Glue Synthetic Turf on Concrete

Installing turf on concrete

Adhering synthetic turf to concrete isn’t as easy as it looks. I have watched contractors having to pulling up entire sections of indoor glue down applications due to poor installation and not understanding the process. This can be an expensive repair. The removal of the existing adhesive can take days to remove to get the surface ready for reinstalling. This month Ask JW will teach you the proper way to lay out and adhere synthetic turf to a concrete surface.

“There is never enough time to do the job right, but always enough time to do it over”,…“don’t be this guy”…JW

Preparation of the concrete surface

The concrete surface must be clean and prepared properly to ensure that the adhesive/glue will penetrate and provide a strong bond for years to come. Removal of stains, gum, grease, oil, will prevent the adhesive from delaminating.

“Fail to plan… Plan to fail”

Prior to the delivery of the synthetic turf, it is important to take all measurements and provide a drawing or schematic of the areas to be installed. Create a list of every material and tool that will be needed for the “Glue Down” application. I recommend having all materials and tools onsite and staged prior to the installation. Once the installation starts, it is very unproductive having to stop and run get materials and tools.

Lay out of synthetic turf sections

The drawing and schematic that you have created for the layout of sections of synthetic turf should start with the “seam connection”. I recommend snapping a colored chalk line on the concrete surface at all center of seams and exterior edges. This will not only give your workforce an idea of where to start and stop the “glue line”, but will allow the installer to understand the process throughout the installation and use this colored line as a reference.

Connections of Seams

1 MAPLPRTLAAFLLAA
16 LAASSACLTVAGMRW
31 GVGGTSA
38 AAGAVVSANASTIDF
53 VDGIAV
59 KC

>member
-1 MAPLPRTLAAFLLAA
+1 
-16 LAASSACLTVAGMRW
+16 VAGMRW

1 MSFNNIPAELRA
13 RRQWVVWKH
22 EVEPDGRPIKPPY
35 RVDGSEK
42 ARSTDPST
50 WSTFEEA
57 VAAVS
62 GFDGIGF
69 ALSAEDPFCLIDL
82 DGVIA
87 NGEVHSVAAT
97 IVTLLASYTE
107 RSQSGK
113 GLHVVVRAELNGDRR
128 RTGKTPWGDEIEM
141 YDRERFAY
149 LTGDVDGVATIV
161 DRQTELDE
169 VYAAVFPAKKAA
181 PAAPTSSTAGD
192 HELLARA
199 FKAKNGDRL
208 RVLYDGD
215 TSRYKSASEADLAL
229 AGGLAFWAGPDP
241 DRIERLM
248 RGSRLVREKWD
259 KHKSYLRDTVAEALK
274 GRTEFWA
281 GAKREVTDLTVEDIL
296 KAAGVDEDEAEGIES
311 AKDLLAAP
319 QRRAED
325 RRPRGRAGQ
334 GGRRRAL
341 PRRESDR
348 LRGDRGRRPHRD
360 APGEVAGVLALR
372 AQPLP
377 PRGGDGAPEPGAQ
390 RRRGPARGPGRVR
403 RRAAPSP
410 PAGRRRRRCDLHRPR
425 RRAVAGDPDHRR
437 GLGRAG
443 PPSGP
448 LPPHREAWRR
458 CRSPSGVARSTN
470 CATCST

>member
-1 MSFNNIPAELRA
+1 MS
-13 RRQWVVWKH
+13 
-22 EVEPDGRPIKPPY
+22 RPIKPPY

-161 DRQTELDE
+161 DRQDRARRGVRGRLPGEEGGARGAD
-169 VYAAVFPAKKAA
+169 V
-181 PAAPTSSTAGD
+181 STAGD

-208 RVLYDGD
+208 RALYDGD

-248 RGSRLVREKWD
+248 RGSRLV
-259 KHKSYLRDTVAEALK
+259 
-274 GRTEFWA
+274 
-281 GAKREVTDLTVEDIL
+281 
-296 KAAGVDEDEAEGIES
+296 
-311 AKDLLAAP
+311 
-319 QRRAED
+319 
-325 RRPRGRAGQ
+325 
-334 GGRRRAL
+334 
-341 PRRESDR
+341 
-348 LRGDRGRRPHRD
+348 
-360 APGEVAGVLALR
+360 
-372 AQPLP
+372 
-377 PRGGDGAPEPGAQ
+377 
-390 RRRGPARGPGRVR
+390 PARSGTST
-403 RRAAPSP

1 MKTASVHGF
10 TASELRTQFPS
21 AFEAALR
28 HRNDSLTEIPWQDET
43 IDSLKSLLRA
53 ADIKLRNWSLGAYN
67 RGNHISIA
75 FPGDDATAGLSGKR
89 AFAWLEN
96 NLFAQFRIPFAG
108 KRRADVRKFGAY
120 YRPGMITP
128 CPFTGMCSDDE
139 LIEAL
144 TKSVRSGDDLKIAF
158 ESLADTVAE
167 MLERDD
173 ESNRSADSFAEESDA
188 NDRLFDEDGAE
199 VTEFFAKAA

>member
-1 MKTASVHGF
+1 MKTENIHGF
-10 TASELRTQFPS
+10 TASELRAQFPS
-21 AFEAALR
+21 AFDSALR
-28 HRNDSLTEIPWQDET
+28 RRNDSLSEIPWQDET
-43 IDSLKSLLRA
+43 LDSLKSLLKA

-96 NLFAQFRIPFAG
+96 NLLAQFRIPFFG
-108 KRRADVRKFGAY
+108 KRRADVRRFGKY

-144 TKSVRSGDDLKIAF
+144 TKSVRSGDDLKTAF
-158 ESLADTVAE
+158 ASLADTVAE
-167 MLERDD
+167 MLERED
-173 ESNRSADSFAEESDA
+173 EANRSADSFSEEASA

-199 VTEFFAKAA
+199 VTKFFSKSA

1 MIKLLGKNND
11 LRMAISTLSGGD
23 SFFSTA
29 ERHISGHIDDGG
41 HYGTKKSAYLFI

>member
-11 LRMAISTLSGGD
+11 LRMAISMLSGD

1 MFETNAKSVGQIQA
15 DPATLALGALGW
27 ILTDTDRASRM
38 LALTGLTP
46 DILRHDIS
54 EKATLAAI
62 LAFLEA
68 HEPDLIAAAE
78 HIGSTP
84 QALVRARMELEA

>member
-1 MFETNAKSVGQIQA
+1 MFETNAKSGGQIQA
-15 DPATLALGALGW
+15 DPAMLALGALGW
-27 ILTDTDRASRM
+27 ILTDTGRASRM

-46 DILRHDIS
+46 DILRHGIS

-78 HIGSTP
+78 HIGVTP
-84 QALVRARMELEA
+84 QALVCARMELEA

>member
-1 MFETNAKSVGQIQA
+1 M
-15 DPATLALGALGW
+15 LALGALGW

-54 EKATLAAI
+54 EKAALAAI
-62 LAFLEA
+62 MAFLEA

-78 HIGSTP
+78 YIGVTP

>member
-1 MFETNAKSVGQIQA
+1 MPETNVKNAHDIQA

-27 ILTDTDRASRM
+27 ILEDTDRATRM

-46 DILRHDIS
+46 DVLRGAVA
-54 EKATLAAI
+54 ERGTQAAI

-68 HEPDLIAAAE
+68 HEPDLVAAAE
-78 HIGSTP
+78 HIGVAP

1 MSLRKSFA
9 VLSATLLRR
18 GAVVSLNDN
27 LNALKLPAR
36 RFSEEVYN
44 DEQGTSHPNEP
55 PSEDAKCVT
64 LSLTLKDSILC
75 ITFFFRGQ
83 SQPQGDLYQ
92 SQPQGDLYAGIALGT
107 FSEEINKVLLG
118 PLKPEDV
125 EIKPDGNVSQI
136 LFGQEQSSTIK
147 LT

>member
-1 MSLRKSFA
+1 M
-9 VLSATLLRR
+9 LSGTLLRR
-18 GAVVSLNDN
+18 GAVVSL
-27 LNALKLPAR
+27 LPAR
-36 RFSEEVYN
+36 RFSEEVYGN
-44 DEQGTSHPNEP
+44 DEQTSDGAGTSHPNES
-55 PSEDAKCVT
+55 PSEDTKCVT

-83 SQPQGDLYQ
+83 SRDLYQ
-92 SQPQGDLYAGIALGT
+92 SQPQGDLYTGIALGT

Remove the scrim from the edge of the rolls, place the first sections seam edge on the colored chalk line. Place 50 pound infill bags closely together approximately two feet away from the edge of the seam. The bags should be placed the entire length of the section that is to be seamed. This will prevent the section of turf from moving while working on section two. Take section #2 and connect it together as you would do in your normal seaming procedures. Place 50 pound infill bags closely together approximately two feet away from the edge of section #2 and the entire length of the section. Double check both sections to make sure they are ready and in position to place adhesive/glue.

Understanding Compression Force and why it is important when it comes to Adhesive/Glue

Compression Force is the application of power, pressure, or exertion against an object that causes it to become squeezed, squashed, or compacted. Synthetic turf backing is not a flat smooth surface. The gauges on the back of synthetic turf are elevated from the backing itself. Properly adhering synthetic turf to any surface requires compressive force after the adhesive/glue is applied. It is imperative that the adhesive/glue reach the backing of the synthetic turf and not just the gauges. I have seen contractors use pieces of cardboard to place synthetic turf glue and the Adhesive/Glue was placed too thin. Purchase a Superseam Adhesive Trowel at SGW or purchase a 1/8” trowel from your nearest hardware store and don’t chance future failure of your installation.

The #1 failure of adhesive/glue in the synthetic turf industry

  1. No compression force was applied
  2. Inferior Adhesive/Glue
  3. Lack of Adhesive/Glue or it was applied too thin
  4. Adhesive/Glue dried out prior to installation of synthetic turf

Placing Adhesive/Glue